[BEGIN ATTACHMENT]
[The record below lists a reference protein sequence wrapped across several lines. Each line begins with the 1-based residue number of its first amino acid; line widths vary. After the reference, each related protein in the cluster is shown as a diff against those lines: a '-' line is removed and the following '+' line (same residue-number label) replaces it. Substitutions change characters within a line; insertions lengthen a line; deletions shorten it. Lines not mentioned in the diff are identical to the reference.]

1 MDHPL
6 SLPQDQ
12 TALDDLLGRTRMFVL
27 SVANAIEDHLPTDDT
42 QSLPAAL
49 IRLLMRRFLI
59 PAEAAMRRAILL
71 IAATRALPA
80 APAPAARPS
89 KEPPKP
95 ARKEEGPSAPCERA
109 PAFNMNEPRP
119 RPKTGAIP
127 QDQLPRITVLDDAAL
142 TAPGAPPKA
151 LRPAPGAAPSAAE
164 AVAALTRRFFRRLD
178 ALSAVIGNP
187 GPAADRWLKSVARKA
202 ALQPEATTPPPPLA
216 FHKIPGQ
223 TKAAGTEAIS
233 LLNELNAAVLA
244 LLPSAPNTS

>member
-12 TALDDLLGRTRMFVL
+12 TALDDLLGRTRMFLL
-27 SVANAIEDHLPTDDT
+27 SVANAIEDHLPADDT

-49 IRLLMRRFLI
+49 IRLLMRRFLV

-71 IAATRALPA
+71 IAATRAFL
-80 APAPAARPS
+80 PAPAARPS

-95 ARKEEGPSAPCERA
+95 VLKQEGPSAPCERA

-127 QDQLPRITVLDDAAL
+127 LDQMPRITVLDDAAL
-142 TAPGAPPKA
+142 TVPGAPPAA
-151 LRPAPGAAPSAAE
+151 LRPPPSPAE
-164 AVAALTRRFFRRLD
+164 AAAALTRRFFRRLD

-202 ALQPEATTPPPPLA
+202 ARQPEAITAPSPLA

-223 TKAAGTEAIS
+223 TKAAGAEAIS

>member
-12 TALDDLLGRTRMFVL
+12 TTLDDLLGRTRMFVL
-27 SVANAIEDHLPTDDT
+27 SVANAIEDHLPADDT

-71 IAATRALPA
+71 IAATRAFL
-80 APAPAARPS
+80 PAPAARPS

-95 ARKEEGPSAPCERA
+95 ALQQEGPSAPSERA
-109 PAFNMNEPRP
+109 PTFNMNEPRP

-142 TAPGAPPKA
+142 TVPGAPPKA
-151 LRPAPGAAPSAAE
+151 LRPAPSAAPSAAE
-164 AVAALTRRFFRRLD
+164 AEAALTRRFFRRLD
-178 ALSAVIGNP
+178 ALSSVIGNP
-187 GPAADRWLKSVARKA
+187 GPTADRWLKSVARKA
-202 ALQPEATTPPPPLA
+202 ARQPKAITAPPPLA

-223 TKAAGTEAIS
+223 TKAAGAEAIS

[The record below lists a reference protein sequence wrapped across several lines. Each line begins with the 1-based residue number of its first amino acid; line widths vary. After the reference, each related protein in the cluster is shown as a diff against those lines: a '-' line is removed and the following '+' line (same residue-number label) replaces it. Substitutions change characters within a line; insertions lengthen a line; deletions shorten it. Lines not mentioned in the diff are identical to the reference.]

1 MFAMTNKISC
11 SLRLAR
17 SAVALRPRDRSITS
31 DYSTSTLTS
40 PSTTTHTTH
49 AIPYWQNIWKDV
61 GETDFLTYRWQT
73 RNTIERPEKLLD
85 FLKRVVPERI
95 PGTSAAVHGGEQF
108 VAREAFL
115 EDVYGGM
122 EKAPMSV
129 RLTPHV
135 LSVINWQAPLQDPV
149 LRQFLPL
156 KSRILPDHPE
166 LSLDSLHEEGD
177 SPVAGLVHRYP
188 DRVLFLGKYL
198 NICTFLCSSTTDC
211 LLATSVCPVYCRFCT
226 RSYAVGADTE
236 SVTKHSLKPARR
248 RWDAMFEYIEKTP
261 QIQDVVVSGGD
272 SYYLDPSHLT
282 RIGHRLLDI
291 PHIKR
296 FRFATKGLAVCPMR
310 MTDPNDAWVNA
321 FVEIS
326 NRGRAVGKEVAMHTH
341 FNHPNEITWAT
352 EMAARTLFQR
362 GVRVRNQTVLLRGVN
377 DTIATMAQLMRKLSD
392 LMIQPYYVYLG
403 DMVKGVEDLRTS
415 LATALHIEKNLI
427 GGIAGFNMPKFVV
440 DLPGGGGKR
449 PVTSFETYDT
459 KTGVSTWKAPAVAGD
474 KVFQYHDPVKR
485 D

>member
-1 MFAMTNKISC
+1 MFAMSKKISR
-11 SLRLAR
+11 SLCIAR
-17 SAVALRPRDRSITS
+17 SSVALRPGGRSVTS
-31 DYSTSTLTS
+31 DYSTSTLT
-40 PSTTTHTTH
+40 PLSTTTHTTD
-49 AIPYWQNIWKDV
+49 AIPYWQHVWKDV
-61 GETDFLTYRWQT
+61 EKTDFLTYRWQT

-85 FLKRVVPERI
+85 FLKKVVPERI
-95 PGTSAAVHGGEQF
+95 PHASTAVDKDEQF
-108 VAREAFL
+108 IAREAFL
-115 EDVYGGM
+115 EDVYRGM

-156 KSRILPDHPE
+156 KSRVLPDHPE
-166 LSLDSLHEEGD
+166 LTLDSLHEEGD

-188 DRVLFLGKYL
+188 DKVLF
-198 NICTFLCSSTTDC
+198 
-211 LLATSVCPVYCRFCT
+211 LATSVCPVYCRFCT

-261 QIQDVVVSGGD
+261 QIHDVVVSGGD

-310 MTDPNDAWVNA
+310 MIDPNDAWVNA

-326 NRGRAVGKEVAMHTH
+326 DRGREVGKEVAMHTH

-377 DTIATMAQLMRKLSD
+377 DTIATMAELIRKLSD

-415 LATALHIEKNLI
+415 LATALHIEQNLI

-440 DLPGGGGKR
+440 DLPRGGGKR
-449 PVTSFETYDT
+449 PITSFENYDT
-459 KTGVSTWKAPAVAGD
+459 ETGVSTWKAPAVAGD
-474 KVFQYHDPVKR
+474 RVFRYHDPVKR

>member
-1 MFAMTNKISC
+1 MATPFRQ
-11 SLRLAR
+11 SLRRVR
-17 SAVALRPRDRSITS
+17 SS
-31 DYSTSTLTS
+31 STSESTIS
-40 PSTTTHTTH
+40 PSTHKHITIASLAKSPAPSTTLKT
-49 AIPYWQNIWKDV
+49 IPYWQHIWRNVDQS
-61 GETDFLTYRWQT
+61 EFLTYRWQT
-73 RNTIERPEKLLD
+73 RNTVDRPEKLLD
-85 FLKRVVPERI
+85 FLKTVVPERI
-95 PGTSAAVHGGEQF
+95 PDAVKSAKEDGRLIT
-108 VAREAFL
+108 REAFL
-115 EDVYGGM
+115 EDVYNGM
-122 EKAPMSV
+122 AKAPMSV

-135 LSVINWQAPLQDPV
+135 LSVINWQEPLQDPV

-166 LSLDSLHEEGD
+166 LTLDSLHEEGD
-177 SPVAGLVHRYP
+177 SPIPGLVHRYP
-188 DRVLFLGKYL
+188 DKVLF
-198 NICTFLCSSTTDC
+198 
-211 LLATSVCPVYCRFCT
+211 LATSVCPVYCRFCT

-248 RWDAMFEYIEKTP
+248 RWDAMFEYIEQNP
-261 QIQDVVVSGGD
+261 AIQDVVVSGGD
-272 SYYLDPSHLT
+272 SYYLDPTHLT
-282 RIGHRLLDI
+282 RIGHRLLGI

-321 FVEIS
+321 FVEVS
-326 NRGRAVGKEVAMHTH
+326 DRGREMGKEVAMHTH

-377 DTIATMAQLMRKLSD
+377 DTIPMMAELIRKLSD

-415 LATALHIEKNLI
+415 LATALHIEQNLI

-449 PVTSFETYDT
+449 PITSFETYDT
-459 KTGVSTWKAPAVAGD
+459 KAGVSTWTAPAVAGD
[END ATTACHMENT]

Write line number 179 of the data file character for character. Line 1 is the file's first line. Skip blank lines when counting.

-11 SLRLAR